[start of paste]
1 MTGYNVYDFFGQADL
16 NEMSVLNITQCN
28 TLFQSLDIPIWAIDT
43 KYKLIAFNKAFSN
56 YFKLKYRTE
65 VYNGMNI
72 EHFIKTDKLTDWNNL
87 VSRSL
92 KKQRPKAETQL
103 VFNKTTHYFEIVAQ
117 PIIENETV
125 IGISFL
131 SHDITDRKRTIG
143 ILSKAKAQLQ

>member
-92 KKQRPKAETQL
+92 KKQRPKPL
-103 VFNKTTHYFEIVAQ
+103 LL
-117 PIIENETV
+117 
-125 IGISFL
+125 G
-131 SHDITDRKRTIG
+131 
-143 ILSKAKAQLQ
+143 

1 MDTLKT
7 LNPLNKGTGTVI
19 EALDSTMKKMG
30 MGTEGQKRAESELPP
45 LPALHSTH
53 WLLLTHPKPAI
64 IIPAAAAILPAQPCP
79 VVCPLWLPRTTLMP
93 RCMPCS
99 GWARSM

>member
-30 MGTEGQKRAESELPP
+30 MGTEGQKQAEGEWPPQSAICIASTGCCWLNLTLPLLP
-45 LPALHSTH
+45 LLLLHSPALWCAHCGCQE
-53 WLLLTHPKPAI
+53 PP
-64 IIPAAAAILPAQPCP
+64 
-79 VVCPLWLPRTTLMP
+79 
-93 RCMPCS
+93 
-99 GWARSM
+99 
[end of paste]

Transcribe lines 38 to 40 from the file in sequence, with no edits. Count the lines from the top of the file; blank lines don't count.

>member
-30 MGTEGQKRAESELPP
+30 MGTEGQKQAEGEWPPQSAICIASTGCCWLNLTLPLLP